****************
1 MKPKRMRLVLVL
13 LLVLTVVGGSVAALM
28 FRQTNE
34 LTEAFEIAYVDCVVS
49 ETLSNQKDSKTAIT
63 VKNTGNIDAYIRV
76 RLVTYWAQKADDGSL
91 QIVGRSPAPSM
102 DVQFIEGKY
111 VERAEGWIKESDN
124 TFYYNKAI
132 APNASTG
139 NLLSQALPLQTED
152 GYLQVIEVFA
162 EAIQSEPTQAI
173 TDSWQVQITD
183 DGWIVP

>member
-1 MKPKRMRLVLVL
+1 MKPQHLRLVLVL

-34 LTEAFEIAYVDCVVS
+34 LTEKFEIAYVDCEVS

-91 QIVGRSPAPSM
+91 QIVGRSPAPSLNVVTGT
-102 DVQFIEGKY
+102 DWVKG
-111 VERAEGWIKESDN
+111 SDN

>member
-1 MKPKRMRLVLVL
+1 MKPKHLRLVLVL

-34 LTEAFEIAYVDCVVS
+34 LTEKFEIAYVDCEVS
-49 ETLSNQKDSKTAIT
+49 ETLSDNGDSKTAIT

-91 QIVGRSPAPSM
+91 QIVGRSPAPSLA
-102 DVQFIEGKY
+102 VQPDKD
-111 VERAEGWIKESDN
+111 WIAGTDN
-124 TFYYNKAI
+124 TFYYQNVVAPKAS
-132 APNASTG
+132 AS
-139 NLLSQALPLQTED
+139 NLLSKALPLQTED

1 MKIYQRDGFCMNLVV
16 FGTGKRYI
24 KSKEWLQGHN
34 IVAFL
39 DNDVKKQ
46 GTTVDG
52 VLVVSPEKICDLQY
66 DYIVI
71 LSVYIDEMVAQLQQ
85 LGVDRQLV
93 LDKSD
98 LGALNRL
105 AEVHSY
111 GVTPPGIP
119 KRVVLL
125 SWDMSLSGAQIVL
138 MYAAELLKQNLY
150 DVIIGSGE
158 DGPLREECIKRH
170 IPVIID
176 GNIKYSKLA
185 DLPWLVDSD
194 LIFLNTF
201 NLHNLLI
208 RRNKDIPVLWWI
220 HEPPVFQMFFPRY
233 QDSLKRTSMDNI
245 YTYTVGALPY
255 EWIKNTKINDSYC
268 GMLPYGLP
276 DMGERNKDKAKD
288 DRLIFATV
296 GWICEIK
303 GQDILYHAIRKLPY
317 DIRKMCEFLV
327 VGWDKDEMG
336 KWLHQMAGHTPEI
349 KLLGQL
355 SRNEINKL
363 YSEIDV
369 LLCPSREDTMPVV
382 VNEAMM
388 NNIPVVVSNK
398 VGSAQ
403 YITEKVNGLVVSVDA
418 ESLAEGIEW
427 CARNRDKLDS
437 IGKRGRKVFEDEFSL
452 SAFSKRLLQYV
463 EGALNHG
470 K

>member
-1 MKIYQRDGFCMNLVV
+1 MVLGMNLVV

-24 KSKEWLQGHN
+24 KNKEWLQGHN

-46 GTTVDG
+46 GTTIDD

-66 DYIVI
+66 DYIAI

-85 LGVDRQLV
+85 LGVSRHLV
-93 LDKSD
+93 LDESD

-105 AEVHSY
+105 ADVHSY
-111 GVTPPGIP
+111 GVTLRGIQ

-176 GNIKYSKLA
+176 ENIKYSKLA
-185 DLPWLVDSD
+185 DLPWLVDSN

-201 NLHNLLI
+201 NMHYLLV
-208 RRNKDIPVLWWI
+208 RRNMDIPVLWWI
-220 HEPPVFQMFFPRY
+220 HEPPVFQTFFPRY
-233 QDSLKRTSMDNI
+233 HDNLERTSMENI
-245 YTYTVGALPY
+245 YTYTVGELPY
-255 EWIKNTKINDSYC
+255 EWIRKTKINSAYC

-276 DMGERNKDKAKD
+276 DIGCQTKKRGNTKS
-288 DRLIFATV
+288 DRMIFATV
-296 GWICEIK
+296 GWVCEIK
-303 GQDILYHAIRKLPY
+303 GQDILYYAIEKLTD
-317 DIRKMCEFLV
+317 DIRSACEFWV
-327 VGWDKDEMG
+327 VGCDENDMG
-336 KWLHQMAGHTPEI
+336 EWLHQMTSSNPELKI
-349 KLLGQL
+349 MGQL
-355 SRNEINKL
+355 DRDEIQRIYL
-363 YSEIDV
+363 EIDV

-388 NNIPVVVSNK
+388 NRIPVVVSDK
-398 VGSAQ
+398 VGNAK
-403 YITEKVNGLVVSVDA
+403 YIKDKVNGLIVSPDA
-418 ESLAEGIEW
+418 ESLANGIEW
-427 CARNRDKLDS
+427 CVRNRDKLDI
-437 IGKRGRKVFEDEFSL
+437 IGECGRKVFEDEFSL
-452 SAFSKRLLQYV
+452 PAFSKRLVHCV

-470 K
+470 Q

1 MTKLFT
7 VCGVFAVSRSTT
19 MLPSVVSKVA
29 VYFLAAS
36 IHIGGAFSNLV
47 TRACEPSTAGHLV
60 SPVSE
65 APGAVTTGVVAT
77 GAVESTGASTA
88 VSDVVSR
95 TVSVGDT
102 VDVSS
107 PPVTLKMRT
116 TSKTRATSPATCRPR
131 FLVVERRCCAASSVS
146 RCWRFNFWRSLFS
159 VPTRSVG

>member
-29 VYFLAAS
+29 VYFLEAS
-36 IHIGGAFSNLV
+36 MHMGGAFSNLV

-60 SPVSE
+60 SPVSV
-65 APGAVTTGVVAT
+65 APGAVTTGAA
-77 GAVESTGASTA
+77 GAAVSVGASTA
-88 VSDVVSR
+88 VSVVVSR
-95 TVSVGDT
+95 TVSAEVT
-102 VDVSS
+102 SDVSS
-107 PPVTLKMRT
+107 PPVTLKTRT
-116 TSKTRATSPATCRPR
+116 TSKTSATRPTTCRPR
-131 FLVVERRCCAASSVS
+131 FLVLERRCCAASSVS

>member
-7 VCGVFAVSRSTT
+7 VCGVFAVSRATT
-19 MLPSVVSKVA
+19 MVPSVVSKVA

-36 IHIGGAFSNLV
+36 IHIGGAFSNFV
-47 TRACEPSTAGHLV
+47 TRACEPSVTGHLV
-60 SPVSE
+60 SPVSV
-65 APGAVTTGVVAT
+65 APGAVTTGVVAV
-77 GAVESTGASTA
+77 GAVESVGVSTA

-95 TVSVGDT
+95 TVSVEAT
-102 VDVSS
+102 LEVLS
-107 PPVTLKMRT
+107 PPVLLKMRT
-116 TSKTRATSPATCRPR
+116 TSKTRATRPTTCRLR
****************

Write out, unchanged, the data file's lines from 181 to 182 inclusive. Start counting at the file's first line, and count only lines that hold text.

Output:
116 TSKTRATSPATCRPR
131 FLVVERRCCAASSVS